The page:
EU court prioritises transparency over ‘secrecy’ in landmark glyphosate ruling

However, Greenpeace disregards that it was IARC and not the WHO that classified glyphosate as probable carcinogenic. [Shutterstock]

An EU court ruled on Thursday (7 March) that the EU Food Safety Authority (EFSA) should publicise studies about Monsanto’s glyphosate, the world’s most commonly used weedkiller which has sparked intense controversy in Europe.

AFP reported that the General Court had annulled decisions by the EU food watch agency “refusing access to the toxicity and carcinogenicity studies on the active substance glyphosate,” the court said in a statement.

Several MEPs brought the case to the court, following EFSA’s decision not to grant access to some studies on glyphosate in the name of business confidentiality.

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EU stakeholders are playing ping-pong with the body that will be responsible for deciding whether or not to break business confidentiality and make industry studies public, in line with the terms of the new transparency rules on food safety. EURACTIV.com reports from Parma.

The Luxembourg-based court ruled on EFSA decisions in two cases brought by members of the European Parliament who had sought access to studies.

“The public interest in having access to the information relating to emissions into the environment is specifically to know not only what is, or foreseeably will be, released into the environment, but also to understand the way in which the environment could be affected by the emissions in question,” the court said.

In the last two years, the issue of glyphosate and particularly its re-authorisation, has led to intense debates across Europe.

The UN’s Food and Agriculture Organisation (FAO) and the World Health Organisation (WHO) have approved the chemical, saying it is “unlikely to pose a carcinogenic risk to humans from exposure through the diet”. The same opinion was shared by the European Food Safety Authority (EFSA) as well as the European Chemicals Agency (ECHA).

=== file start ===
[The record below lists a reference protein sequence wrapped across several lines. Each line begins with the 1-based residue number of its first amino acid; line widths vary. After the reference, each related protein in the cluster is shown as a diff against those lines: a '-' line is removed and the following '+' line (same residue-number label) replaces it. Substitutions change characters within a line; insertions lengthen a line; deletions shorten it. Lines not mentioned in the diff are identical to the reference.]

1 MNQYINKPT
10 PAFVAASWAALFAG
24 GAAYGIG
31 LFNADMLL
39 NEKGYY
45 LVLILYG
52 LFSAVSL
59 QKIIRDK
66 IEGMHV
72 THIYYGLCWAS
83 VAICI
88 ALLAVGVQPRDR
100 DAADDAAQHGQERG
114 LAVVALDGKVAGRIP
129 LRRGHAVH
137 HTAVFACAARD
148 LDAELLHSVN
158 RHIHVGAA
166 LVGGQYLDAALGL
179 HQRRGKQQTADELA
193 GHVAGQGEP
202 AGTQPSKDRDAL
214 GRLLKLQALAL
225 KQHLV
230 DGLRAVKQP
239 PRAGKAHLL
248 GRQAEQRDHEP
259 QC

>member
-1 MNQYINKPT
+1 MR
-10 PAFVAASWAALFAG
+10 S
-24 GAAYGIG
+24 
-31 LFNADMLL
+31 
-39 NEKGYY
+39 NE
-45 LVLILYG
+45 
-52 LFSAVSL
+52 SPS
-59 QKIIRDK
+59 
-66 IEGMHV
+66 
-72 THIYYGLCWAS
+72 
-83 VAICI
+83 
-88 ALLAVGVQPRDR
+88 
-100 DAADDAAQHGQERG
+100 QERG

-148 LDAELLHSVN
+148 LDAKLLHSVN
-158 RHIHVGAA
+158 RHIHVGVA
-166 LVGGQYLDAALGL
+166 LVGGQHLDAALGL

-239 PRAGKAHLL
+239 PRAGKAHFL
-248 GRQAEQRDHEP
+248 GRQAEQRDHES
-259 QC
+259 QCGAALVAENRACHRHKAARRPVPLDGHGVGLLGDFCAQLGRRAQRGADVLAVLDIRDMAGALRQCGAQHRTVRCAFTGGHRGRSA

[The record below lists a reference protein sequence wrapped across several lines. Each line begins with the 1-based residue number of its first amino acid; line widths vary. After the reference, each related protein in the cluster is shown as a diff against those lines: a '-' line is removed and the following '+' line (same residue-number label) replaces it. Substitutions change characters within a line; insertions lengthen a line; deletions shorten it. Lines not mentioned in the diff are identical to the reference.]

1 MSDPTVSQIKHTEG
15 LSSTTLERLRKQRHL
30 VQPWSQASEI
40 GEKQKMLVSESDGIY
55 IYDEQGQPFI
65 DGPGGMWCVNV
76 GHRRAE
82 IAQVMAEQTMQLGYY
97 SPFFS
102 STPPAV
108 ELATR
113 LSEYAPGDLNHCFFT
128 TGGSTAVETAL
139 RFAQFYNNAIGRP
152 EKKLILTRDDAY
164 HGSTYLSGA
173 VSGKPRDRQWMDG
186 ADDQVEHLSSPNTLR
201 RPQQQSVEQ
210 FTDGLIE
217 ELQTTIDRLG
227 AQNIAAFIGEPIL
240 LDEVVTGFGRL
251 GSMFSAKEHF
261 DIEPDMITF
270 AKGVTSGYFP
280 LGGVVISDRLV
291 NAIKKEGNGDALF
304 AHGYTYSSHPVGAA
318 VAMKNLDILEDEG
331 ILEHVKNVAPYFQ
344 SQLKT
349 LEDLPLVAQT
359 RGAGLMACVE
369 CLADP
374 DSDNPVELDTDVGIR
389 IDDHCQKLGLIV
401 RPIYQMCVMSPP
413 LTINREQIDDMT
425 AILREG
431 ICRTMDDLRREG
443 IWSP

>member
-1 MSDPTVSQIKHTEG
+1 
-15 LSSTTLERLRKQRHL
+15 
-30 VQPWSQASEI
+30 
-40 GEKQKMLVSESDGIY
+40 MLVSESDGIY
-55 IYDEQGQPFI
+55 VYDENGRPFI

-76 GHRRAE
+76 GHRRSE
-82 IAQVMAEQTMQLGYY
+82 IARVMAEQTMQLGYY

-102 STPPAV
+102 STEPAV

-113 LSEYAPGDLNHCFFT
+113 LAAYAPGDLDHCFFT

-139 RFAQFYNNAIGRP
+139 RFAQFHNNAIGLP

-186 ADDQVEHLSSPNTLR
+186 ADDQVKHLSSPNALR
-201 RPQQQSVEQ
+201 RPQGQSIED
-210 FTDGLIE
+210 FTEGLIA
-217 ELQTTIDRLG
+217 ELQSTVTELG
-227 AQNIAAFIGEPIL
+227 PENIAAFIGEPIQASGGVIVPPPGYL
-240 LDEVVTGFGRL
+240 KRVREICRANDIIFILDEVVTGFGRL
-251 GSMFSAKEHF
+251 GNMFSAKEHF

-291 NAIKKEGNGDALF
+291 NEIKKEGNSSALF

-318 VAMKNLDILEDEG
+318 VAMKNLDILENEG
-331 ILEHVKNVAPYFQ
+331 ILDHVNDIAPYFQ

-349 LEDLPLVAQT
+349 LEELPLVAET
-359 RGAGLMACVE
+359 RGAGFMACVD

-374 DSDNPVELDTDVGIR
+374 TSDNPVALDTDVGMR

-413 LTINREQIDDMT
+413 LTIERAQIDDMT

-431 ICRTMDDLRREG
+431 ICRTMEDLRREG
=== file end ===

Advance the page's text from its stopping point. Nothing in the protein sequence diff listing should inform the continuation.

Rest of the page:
However, this is in contrast to an assessment by IARC (International Agency for Research on Cancer), which concluded in 2015 that the herbicide solution was “probably carcinogenic to humans”. This has been the main argument of environmentalists such as Greenpeace, who demand a total glyphosate ban.

At the EU level, glyphosate’s license was renewed in November 2017 for five years, following a positive recommendation by the European Commission, which insists that it had followed a science-based approach.

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A victory in the fight for health

The court’s ruling was warmly welcomed by environmentalists and the Green party, who said it was a victory against secrecy.

Green MEP Bart Staes, said: “From now on, the public and independent scientists will be able to see how chemical giants write their own reports on the safety of their products for authorisation.”

“Thanks to the publication of all available studies in the future independent scientists will be able to double-check the science behind the assessments of pesticides,” he added.

In a statement, EFSA welcomed the decision as it “provides orientation for EFSA and others charged with interpreting EU legislation on public access to documents, particularly in relation to the Aarhus Regulation”.

Greenpeace’s Franziska Achterberg said it was “shocking that EFSA needed to be reminded in court that its mission is to defend public health, not to protect the commercial interest of glyphosate’s manufacturers”.

In a press statement, Greenpeace added: “The confidential studies were at the heart of EFSA’s favourable assessment of glyphosate, which led to the pesticide’s approval in the EU in 2018, despite a warning by the World Health Organisation linking it to cancer”.

Its statement seems to disregard that it was IARC and not the WHO that classified glyphosate as a probable carcinogenic.

Bayer, who has bought Monsanto, said in a statement it had taken a leading role in driving transparency.

“In 2017, we launched a transparency website that enables access to the Bayer-owned scientific data used by regulatory authorities to evaluate the safety of our plant protection products, including glyphosate. By sharing safety data, which was previously only shared with regulators, we aim to connect the public with our scientific community in a way that builds trust and fosters an open, science-based dialogue about our products,” Bayer said.

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[Edited by Zoran Radosavljevic]

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